Share Facebook Twitter Google + LinkedIn Pinterest Ohio Farm Bureau produces regular audio content that is available for download on iTunes and Google Play.Town Hall Ohio is a weekly public affairs radio program. The hour-long broadcast elevates important issues such as private property rights, food safety, wildlife, education, science and technology, business challenges, government and politics. High profile guests from government, industry, academia and other arenas are regular guests on the program. Policy Counsel Leah Curtis discusses topics impacting farmers and landowners such as property rights, taxes and other legal and regulatory issues. Director of Water Quality and Research Jordan Hoewischer hosts conversations with experts and leaders who are helping to shape and secure the future of Ohio’s ag industry for generations to come. Hear from Ohio Farm Bureau staff experts on a range of topics impacting Ohio farmers and landowners.
Donald Trump’s SongOh, the weather outside is frightful,But the new AC is delightful,I’ll tell you what I’ve always felt:Let it melt! Let it melt! Let it melt!Polar bears these days are thinkingThat the ice cap seems to be shrinking,I’ll tell you what I’ve always felt:Let it melt! Let it melt! Let it melt!The heat shows no signs of stopping,And the corn in the fields is popping,I’ll tell you what I’ve always felt:Let it melt! Let it melt! Let it melt!We expect a most wild ride,Because it’s so hot outside,I’ll tell you what I’ve always felt:Let it melt! Let it melt! Let it melt! I’m Dreaming of a Cold ChristmasI’m dreaming of a cold ChristmasJust like the ones we used to know,With pies on the tableAnd a climate that’s stableAnd snowmen made of real snow.I’m dreaming of a cold ChristmasJust like the ones in years gone by,With fewer forest fires,And leaders who weren’t liars,When warm weather didn’t make us cry.I’m dreaming of a cold ChristmasWith every Christmas card I writeWith temps (please!) in a normal range —And no threat of rapid climate change. Donald Trump Is Coming To TownYou better watch outYou folks at DOE,You better not pout,Because, you’ll see:Donald Trump is coming to town.He’s making a listAnd checking it twice;He’s gonna find outWho’s naughty or nice:Donald Trump is coming to town.You’re thinking of retiring?And how you want to time it?Well, Trump will soon be… Start Free Trial Already a member? Log in This article is only available to GBA Prime Members Sign up for a free trial and get instant access to this article as well as GBA’s complete library of premium articles and construction details.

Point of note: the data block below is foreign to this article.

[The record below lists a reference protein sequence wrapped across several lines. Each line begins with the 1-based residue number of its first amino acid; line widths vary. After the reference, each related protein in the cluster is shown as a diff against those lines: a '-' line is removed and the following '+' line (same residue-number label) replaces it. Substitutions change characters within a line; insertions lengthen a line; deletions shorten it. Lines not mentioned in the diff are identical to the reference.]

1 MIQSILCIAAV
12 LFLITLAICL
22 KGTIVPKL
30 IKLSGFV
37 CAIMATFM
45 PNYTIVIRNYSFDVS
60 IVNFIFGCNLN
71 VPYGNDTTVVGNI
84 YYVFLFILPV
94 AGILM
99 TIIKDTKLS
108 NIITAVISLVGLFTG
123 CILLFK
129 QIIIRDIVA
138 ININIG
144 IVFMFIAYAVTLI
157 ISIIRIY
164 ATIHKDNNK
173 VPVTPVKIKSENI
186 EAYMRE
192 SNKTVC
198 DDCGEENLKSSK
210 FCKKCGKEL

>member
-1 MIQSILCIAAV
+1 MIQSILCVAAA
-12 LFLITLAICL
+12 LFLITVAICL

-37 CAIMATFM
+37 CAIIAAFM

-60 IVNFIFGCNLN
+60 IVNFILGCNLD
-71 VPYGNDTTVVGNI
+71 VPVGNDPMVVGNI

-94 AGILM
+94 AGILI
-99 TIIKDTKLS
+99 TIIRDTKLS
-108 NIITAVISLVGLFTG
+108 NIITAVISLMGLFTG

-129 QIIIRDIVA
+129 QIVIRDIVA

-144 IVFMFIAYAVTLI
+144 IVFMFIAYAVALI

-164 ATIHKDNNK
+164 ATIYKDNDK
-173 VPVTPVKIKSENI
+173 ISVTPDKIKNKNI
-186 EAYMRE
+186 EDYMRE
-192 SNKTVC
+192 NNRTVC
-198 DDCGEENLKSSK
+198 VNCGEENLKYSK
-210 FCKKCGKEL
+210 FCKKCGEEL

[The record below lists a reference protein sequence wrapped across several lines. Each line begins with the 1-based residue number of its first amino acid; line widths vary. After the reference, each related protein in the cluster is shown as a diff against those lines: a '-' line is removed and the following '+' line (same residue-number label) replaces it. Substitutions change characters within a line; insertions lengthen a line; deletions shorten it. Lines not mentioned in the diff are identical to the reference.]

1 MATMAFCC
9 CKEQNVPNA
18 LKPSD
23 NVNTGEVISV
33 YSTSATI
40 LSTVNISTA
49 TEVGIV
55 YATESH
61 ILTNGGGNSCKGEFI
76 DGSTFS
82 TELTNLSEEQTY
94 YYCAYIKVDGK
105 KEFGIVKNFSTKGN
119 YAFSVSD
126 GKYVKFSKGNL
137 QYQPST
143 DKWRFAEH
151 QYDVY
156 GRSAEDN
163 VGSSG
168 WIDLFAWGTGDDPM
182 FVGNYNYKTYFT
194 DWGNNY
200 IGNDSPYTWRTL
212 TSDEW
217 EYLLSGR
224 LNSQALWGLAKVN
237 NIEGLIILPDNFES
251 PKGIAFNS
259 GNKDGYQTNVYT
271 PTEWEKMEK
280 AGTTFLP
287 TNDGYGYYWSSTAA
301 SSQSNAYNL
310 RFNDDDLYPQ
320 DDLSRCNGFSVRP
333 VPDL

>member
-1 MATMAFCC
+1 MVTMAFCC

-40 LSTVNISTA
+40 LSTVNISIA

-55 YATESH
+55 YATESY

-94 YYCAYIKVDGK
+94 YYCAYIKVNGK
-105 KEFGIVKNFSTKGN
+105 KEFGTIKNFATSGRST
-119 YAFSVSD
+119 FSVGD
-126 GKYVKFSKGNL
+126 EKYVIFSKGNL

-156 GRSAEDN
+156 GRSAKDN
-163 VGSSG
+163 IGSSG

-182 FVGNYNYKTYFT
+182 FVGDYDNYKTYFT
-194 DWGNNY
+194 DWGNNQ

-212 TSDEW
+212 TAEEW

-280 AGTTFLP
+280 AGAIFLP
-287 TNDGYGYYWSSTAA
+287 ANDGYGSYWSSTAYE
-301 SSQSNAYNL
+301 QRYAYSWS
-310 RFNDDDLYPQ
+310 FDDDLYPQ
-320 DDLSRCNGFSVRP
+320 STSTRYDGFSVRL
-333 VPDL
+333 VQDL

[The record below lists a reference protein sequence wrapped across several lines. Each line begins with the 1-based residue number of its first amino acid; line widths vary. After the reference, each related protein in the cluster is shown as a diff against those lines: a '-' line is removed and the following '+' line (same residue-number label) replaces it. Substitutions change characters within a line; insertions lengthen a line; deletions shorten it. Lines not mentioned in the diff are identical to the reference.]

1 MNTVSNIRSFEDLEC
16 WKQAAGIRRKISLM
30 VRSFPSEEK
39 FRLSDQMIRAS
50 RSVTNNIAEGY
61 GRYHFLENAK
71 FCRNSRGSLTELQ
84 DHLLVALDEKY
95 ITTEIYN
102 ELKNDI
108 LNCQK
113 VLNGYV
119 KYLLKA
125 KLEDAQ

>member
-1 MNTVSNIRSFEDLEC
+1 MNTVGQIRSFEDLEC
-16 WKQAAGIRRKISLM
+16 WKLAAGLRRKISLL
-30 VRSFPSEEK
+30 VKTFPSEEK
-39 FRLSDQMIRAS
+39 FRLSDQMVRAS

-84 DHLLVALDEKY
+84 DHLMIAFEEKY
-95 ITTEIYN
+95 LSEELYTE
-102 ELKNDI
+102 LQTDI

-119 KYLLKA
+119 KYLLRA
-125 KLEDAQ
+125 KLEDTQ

Related LinksYTT Referee Appointments Congratulations to the following referees who received appointments at the 2017 Youth Trans Tasman.Game 1: Friday 20 January 201718 Mixed: John Wright, Luke Saldern and Dai Tui Taylor18 Women’s: Chris Schwerdt, Henri Labuschagne and Brian Blechynden18 Men’s: Luke Heckendorf, John Dustow and Anthony Smith20 Mixed: Rob Bowen, George Haswell and Tony Calabria20 Women’s: Alisha Ruaiti, Logan Forrester and Amanda Sheeky20 Men’s: Luke McKenzie, Cameron MacDonald and Richie HeapGame 2: Saturday 21 January 201718 Mixed: Logan Forrester, Brian Blechynden and Luke Saldern18 Women’s: Dali Tui Taylor, Henri Labuschange and John Wright18 Men’s: Luke Heckendorf, John Dustow and Chris Schwerdt 20 Mixed: Rob Bowen, George Haswell and Anthony Smith20 Women’s: Tony Calabria, Alisha Ruaiti and Amanada Sheeky20 Men’s: Luke McKenzie, Cameron MacDonald and Richie Heap Game 3: Sunday 22 January 201718 Mixed: Logan Forrester, Brian Blechynden and Luke Saldern18 Women’s: Dali Tui Taylor, Henri Labuschange and John Wright18 Men’s: Luke Heckendorf, John Dustow and Chris Schwerdt 20 Mixed: Rob Bowen, George Haswell and Anthony Smith20 Women’s: Tony Calabria, Alisha Ruaiti and Amanada Sheeky20 Men’s: Luke McKenzie, Cameron MacDonald and Richie Heap